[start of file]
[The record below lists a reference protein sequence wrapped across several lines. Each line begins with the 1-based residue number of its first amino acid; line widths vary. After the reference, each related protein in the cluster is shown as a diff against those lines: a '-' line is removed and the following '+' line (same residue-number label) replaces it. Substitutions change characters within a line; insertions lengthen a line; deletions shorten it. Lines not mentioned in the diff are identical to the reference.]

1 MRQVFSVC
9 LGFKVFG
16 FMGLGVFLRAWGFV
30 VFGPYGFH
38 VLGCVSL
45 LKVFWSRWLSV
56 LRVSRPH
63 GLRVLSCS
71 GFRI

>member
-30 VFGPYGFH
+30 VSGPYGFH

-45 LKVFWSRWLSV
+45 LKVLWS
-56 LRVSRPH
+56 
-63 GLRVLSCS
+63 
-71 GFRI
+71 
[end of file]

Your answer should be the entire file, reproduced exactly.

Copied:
[The record below lists a reference protein sequence wrapped across several lines. Each line begins with the 1-based residue number of its first amino acid; line widths vary. After the reference, each related protein in the cluster is shown as a diff against those lines: a '-' line is removed and the following '+' line (same residue-number label) replaces it. Substitutions change characters within a line; insertions lengthen a line; deletions shorten it. Lines not mentioned in the diff are identical to the reference.]

1 MRQVFSVC
9 LGFKVFG
16 FMGLGVFLRAWGFV
30 VFGPYGFH
38 VLGCVSL
45 LKVFWSRWLSV
56 LRVSRPH
63 GLRVLSCS
71 GFRI

>member
-30 VFGPYGFH
+30 VSGPYGFH

-45 LKVFWSRWLSV
+45 LKVLWS
-56 LRVSRPH
+56 
-63 GLRVLSCS
+63 
-71 GFRI
+71 